Lloyds Bank shareholders were "mugged" after the bank "rushed" through the takeover of ailing lender HBOS, the High Court has heard.
A 14-week trial kicked off today, pitting 6,000 shareholders against Lloyds, which are suing the lender for £550m.
Richard Hill QC, representing the shareholders, told the court: “We say shareholders were indeed mugged". He added that investors "should never have been kept in the dark".
The shareholders claim Lloyds failed to disclose the financial distress HBOS was in.
Hill told the court that HBOS had been "haemorrhaging" cash and "facing catastrophe" in late 2008.
He labelled the January 2009 takeover as "rushed" and said documents sent to shareholders about the deal were "highly misleading" adding:
The information that would have disclosed it was a bust failed bank was omitted deliberately. The opposite impression was given. So, although it had reached the same situation as Northern Rock, shareholders were not told that.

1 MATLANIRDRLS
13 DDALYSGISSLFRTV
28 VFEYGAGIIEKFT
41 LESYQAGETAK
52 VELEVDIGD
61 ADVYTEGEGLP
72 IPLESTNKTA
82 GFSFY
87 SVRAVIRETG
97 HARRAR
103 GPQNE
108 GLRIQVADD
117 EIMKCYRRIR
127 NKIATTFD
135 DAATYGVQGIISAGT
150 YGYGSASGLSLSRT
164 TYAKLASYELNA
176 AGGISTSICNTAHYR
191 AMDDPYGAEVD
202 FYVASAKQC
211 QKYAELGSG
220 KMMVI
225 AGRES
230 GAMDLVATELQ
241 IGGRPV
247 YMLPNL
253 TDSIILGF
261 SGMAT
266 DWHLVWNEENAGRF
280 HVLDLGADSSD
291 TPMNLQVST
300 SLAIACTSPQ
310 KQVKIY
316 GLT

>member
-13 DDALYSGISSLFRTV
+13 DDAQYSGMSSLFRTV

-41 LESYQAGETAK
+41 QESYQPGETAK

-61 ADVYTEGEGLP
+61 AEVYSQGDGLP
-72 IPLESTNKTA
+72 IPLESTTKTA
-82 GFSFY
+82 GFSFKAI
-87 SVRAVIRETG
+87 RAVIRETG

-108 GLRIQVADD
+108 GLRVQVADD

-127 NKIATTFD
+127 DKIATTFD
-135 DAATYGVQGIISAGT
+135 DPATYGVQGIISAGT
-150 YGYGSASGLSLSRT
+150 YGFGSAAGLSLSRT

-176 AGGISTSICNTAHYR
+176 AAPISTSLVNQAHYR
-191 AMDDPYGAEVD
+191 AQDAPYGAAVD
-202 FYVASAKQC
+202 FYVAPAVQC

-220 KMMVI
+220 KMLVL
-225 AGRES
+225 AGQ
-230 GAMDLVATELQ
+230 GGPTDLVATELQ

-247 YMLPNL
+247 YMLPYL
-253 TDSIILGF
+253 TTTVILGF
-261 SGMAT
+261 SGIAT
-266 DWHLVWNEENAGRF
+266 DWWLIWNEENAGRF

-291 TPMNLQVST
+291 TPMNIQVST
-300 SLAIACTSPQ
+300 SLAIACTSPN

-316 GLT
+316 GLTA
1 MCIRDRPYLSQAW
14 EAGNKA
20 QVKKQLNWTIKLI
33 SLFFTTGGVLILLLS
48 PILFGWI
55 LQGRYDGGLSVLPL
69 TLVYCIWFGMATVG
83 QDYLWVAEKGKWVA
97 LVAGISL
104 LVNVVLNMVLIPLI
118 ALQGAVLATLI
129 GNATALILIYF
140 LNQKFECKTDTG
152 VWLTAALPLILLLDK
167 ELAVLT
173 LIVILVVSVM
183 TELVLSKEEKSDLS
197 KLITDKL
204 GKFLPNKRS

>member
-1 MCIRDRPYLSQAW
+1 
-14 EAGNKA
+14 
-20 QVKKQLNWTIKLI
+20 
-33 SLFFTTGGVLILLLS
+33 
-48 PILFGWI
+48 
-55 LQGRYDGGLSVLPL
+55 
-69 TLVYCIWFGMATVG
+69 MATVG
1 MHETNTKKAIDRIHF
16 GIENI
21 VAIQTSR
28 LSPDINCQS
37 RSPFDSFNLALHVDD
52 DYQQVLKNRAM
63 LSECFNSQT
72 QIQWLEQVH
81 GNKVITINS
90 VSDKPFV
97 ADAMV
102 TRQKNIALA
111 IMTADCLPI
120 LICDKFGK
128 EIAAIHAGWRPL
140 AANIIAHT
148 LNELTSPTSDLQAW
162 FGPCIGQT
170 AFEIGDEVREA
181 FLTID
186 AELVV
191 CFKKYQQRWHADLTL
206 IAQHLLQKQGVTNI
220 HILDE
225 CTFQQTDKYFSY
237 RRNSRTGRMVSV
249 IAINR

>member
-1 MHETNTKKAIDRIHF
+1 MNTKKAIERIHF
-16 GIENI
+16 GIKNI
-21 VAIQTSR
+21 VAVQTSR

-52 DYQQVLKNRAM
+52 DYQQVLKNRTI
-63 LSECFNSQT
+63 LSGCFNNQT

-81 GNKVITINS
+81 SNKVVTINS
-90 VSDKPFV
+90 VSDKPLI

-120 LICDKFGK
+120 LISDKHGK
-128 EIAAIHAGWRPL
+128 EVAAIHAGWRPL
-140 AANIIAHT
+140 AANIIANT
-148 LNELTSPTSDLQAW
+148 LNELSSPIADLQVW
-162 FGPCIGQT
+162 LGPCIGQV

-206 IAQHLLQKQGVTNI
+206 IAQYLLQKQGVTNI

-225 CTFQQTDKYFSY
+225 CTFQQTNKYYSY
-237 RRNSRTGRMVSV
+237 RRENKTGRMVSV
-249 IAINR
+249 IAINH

Late on Monday, it was reported that the shareholders had approached Lloyds to settle the case for roughly £500m. The lender rebuffed the approach and has said the allegations by the shareholders have "no merit" and will be "defended vigorously".
Former Lloyds execs including the previous chair Sir Victor Blank, ex-chief executive Eric Daniels are former finance director Tim Tookey and previous head of retail Helen Weir are expected to give evidence at the trial that started today.
Lloyds is expected to outline its defence on Thursday.
The case continues.